• When (format&0x10000) is true, the coordinate follows the BED rule (i.e. half-closed-half-open and zero based); otherwise, the coordinate follows the GFF rule (closed and one based).

  • For the SAM format, the end of a region equals POS plus the reference length in the alignment, inferred from CIGAR. For the VCF format, the end of a region equals POS plus the size of the deletion.

  • Field col beg may equal col end, and in this case, the end of a region is end=beg+1.

  • Example:

    • For GFF, format=0 , col seq=1, col beg=4, col end=5, meta=‘#’ and skip=0.
    • For BED, format=0x10000, col seq=1, col beg=2, col end=3, meta=‘#’ and skip=0.
  • Given a zero-based, half-closed and half-open region [beg, end), the bin number is calculated with the following C function:

int reg2bin(int beg, int end) {
    --end;
    if (beg>>14 == end>>14) return ((1<<15)-1)/7 + (beg>>14);
    if (beg>>17 == end>>17) return ((1<<12)-1)/7 + (beg>>17);
    if (beg>>20 == end>>20) return ((1<< 9)-1)/7 + (beg>>20);
    if (beg>>23 == end>>23) return ((1<< 6)-1)/7 + (beg>>23);
    if (beg>>26 == end>>26) return ((1<< 3)-1)/7 + (beg>>26);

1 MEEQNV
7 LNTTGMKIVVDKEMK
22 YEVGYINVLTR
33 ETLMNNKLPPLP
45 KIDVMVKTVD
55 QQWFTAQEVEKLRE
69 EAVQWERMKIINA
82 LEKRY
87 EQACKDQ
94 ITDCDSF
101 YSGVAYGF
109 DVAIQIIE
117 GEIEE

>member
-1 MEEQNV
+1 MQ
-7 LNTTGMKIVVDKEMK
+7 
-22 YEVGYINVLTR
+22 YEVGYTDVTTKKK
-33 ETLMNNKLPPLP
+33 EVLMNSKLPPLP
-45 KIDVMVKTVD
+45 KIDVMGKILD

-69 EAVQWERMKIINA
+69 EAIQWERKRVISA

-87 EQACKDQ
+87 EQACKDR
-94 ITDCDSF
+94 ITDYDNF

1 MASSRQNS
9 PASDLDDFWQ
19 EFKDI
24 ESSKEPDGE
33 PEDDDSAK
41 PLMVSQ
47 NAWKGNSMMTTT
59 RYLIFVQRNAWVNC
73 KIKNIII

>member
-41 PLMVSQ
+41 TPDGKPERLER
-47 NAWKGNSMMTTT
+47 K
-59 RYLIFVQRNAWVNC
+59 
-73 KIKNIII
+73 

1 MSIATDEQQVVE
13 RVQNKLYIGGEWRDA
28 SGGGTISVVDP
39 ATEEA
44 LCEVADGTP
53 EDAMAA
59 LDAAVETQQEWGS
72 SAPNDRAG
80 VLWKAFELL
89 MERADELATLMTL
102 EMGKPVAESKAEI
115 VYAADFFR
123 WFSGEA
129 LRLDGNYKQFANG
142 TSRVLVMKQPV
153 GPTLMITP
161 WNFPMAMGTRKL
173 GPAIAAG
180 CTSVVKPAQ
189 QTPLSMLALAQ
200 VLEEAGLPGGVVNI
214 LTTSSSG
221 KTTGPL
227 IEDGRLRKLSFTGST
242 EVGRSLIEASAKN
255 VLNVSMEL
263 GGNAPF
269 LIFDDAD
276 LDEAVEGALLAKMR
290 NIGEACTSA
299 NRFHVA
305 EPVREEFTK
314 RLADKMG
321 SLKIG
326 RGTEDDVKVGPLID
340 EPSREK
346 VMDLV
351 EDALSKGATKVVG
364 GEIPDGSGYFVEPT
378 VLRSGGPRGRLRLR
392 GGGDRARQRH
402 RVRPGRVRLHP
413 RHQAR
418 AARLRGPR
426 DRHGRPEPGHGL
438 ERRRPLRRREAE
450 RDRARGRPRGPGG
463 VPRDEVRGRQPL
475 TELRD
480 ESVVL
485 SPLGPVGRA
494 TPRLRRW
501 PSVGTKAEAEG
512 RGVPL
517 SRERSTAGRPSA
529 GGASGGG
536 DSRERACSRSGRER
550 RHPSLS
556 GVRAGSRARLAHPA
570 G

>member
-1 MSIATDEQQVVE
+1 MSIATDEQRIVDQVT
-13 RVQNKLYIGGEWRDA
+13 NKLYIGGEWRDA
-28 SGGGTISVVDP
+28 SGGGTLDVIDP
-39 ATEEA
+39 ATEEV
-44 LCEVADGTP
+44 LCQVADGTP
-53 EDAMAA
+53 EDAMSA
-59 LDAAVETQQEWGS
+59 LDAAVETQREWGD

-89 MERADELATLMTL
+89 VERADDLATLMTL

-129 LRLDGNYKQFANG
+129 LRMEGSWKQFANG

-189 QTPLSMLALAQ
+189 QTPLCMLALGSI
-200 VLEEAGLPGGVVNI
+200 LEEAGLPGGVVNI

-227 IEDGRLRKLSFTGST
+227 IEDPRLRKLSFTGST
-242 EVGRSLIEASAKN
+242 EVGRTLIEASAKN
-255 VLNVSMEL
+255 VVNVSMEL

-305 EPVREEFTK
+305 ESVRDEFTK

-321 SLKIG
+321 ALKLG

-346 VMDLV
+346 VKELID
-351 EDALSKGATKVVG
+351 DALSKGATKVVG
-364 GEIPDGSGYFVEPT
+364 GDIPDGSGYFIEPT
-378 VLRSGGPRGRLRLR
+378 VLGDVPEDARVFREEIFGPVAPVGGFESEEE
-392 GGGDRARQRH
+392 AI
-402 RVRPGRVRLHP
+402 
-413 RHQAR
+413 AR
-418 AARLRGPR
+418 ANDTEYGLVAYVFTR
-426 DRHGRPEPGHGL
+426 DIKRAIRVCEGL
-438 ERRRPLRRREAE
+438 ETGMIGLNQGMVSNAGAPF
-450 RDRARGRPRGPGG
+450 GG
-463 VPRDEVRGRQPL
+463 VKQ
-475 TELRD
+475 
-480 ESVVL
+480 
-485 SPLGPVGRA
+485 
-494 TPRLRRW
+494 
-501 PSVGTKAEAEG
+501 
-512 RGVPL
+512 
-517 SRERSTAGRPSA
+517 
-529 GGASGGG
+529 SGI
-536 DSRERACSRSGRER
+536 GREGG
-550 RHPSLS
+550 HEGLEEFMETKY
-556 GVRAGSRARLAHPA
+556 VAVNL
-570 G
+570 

return 0;
}
  • The list of bins that may overlap a region [beg, end) can be obtained with the following C function:
#define MAX_BIN (((1<<18)-1)/7)
int reg2bins(int rbeg, int rend, uint16_t list[MAX_BIN]) {
    int i = 0, k;
    --rend;
    list[i++] = 0;
    for (k =    1 + (rbeg>>26); k <=    1 + (rend>>26); ++k) list[i++] = k;
    for (k =    9 + (rbeg>>23); k <=    9 + (rend>>23); ++k) list[i++] = k;
    for (k =   73 + (rbeg>>20); k <=   73 + (rend>>20); ++k) list[i++] = k;
    for (k =  585 + (rbeg>>17); k <=  585 + (rend>>17); ++k) list[i++] = k;
    for (k = 4681 + (rbeg>>14); k <= 4681 + (rend>>14); ++k) list[i++] = k;
    return i; // #elements in list[]
}

Offset calculation

block_bytes_mask    = 0x0000000000000FFFF
real_file_offset    = chunk >> 16
block_bytes_offset  = chunk & block_bytes_mask
begin
    block             0000000000000000000000000110100011010101100111111001011010001111 450,260,604,559
    mask              0000000000000000000000000000000000000000000000001111111111111111
    real offset       0000000000000000000000000000000000000000011010001101010110011111       6,870,431
    block byte offset 0000000000000000000000000000000000000000000000001001011010001111          38,543
end
    block             0000000000000000000000000110101001010101110101110011001010010100 456,706,699,924